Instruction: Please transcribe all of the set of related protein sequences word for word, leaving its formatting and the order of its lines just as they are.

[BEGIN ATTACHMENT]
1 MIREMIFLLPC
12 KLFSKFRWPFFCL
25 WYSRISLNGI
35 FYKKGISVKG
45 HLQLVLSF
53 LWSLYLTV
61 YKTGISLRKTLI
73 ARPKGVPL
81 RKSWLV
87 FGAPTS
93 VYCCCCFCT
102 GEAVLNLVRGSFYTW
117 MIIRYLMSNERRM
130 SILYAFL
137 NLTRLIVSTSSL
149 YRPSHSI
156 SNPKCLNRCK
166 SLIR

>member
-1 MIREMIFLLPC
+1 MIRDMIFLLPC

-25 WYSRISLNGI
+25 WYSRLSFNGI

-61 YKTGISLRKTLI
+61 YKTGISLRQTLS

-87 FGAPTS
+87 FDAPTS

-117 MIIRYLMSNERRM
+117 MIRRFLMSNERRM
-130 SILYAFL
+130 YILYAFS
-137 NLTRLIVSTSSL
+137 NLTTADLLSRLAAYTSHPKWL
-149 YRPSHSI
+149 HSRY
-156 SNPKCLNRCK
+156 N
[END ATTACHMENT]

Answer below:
1 MIREMIFLLPC
12 KLFSKFRWPFFCL
25 WYSRISLNGI
35 FYKKGISVKG
45 HLQLVLSF
53 LWSLYLTV
61 YKTGISLRKTLI
73 ARPKGVPL
81 RKSWLV
87 FGAPTS
93 VYCCCCFCT
102 GEAVLNLVRGSFYTW
117 MIIRYLMSNERRM
130 SILYAFL
137 NLTRLIVSTSSL
149 YRPSHSI
156 SNPKCLNRCK
166 SLIR

>member
-1 MIREMIFLLPC
+1 MIRDMIFLLPC

-25 WYSRISLNGI
+25 WYSRLSFNGI

-61 YKTGISLRKTLI
+61 YKTGISLRQTLS

-87 FGAPTS
+87 FDAPTS

-117 MIIRYLMSNERRM
+117 MIRRFLMSNERRM
-130 SILYAFL
+130 YILYAFS
-137 NLTRLIVSTSSL
+137 NLTTADLLSRLAAYTSHPKWL
-149 YRPSHSI
+149 HSRY
-156 SNPKCLNRCK
+156 N